Preventing A Mid-Season Crisis

As a woman who has made it through many springs and summers in the garden, I can tell you from previous experience that the transition from season to season can be pretty tough. Emotionally, obviously. These are the moments where we must assess our past endeavours and look deep within souls and ask ourselves the hard questions, questions like, “Has that silver beet gone to seed?”, “Are those carrot seeds I planted months ago ever going to germinate?”, and one of the toughest, “Is that plant dead?”, are difficult things to ponder. You could easily lie awake at night wondering if you could have done more or if you made the most of the time you had. I’ve been there, guys. It’s hard but I am here to tell you that you will make it through. Don’t be troubled by your garden’s old life. Embrace the new. Like Dr Phil says “get the junk out of the trunk”.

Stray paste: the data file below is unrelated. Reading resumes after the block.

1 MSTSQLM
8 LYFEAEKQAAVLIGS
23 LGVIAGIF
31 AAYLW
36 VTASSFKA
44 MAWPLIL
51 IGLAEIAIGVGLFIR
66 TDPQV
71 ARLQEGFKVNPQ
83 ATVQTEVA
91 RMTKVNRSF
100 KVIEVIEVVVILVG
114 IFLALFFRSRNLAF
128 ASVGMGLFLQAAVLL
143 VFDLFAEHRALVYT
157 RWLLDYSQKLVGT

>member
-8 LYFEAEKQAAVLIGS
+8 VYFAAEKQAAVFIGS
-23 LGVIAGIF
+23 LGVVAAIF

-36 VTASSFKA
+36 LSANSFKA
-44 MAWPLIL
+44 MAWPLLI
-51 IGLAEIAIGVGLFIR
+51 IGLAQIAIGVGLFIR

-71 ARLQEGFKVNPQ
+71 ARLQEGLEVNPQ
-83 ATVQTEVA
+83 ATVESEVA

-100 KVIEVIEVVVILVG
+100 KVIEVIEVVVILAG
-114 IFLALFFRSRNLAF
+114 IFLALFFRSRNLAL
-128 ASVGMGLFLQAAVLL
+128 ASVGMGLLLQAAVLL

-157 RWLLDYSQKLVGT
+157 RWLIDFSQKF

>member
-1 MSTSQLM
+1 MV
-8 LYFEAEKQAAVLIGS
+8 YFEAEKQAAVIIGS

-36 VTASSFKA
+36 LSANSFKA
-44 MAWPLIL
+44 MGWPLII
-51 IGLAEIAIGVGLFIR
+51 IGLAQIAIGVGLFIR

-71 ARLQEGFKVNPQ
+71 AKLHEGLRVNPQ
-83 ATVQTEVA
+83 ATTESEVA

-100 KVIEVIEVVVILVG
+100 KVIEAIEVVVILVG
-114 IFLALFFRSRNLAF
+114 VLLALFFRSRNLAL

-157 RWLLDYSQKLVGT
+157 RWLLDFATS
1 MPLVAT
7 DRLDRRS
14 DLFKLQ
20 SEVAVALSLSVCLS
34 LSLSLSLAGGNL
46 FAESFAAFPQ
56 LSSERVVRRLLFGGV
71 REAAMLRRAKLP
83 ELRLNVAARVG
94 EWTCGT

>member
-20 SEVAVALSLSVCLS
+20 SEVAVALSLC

There is still hope for you to have a killer summer garden, and now is the time to put in the hard work so you aren’t resenting your garden in the months to come. Let’s look at giving new life to your dirt and gearing yourself up for a super sweet crop.